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I clearly don't know the "best" solution between ST_PointFromText and ST_MakePoint. The thing you should notice is that ST_PointFromText and PointFromText are the same function (syntax change due to function normalisation SQL MM). Now, the right ones are ST_* So what you want is something like below (|| are for concatenation) UPDATE points_of_interest SET ...


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Minor Typo ,Replace esriSRGeoCSType.esriSRGeoCS_WGS1984 with esriRSGeoCSType.esriSRGeoCS_WSG1984


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I think this may create the points you need, in a simpler manner (I used a spreadsheet, because it is easier, but this could be done inside QGIS, too: a) You want "n" points, in your case, 23. Calculate the value of 2*pi/n. This is the angle between each of your points [ "angle" ] b) Create a column ["ID"] with the numbers 1 to n ; n=23 in your case c) ...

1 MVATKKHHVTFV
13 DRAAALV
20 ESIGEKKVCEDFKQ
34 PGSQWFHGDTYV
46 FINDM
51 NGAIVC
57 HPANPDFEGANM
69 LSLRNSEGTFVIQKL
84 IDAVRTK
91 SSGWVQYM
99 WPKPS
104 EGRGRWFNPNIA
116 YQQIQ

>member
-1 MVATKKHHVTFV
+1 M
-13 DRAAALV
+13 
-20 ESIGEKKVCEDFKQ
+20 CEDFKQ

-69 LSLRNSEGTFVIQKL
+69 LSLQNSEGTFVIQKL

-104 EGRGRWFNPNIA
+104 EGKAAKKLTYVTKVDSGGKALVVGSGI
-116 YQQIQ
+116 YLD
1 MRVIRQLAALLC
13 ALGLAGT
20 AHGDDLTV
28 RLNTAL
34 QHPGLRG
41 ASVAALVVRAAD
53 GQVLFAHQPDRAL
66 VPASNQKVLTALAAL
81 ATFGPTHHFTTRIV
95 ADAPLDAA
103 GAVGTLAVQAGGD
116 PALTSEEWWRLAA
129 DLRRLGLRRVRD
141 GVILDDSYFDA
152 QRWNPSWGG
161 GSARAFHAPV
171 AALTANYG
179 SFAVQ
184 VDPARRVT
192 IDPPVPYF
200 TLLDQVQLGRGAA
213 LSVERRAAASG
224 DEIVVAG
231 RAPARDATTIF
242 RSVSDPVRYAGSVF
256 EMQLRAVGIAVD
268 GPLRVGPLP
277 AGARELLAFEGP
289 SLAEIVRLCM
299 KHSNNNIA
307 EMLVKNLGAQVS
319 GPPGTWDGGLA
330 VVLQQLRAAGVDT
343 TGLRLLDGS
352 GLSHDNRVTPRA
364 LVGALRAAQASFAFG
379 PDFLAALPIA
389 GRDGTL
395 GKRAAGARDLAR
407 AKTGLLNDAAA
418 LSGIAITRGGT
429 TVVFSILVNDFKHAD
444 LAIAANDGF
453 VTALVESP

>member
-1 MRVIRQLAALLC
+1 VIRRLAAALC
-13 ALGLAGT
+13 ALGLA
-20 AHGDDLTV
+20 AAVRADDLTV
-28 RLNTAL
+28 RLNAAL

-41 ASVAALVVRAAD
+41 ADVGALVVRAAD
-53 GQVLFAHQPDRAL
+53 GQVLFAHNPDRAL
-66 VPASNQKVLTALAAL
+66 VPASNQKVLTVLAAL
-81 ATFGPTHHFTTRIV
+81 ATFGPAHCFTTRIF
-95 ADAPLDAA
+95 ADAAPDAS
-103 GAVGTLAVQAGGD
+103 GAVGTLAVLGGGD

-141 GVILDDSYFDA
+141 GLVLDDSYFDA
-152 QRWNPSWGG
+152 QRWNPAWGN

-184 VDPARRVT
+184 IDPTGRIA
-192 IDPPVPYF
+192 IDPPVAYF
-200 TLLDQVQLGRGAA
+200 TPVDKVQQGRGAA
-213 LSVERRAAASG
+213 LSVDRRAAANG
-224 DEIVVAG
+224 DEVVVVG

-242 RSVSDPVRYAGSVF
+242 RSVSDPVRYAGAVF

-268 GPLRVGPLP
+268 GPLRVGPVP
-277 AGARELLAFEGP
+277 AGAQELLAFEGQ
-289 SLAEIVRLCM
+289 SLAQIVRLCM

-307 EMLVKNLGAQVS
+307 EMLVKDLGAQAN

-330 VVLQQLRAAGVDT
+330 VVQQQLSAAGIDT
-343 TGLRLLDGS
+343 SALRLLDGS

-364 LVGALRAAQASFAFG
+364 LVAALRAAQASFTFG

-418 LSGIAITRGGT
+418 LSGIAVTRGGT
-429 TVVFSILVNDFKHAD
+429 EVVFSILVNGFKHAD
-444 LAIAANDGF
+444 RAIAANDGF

3

Never used matrices so I could be wrong. But I would create a buffer from a central point (which you can add manually) and use the radius of a circle (I'm assuming the radius is the same for all of them otherwise you may have to create more buffer layers). When buffering, set the segments to approximate to 99 to have a smoother perimeter: You can then use ...


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If I understand your data corectly this might work. Assuming that you have a point shape file with each point, anywhere on your model, stands for 10 people. Than you might want to create a "grid" of polygons using the fishnet tool. Then you can create a buffer with the 3,000 meters for your grid (do not dissolve your output). At this point it would be best ...